Before we get into overused words and phrases in writing: HAPPY NEW YEAR!! *Throws confetti* It’s 2016 and time for some new resolutions. I resolve to write for myself at least an hour a day. We’ll see how that works out for me. Ha!
Way back in 2013 one of my articles about overused words and phrases got a small amount of attention when it was shared and retweeted by Kindle Unlimited. To me that’s a great success. Little old Diva Lauren wrote an article people read and enjoyed. Go me and go Write Divas! My bubble of excitement soon burst when I read some of the comments people left on Facebook and Twitter.
We all know those comments, am I right? They didn’t agree with many of my suggested overused words such as is and was. “How can you overuse the word is? It’s impossible!” Ugh! For a quick moment I thought words like is or was needed to be in left in. Then I smartened up and realized I shouldn’t second guess myself again based on what a few readers had commented wrongly on.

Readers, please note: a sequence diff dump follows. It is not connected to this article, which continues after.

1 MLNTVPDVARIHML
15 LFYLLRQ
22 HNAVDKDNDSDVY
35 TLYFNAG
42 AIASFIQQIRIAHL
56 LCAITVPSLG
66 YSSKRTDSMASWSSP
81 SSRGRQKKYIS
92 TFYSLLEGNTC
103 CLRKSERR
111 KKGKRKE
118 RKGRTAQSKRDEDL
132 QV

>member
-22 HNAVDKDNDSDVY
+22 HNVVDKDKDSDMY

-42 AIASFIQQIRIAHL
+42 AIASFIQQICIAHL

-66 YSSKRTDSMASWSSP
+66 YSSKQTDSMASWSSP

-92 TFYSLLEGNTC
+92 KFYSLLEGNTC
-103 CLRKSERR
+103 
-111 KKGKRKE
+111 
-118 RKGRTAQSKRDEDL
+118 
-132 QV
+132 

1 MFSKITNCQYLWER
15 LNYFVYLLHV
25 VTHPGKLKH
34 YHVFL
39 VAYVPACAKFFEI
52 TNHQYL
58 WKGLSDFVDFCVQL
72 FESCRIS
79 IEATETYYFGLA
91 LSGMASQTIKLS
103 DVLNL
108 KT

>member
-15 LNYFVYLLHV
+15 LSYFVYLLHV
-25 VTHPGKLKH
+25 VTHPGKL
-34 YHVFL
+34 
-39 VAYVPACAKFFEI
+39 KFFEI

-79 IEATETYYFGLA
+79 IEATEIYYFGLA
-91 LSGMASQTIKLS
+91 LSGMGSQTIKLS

There, I said it: They were wrong. Oh, that feels good to say. *Happy sigh*
I stuck to my guns in my right assessment as author after author I had read or edited overused passive voice in their books. Why didn’t they see these overused words like I did? After almost three years since my original article had published, I found that it was time to remind writers what they could do to eliminate overused words and phrases in their work. This time I found a simple article to share along with my own that can help strengthen any author’s writing. Want to Be a Better Writer? Cut These 7 Words by Joe Bunting is an excellent article that tells you how and what words and phrases to edit from your manuscripts. Take a look and leave him a comment.
And here’s my article again: Overused Words and Phrases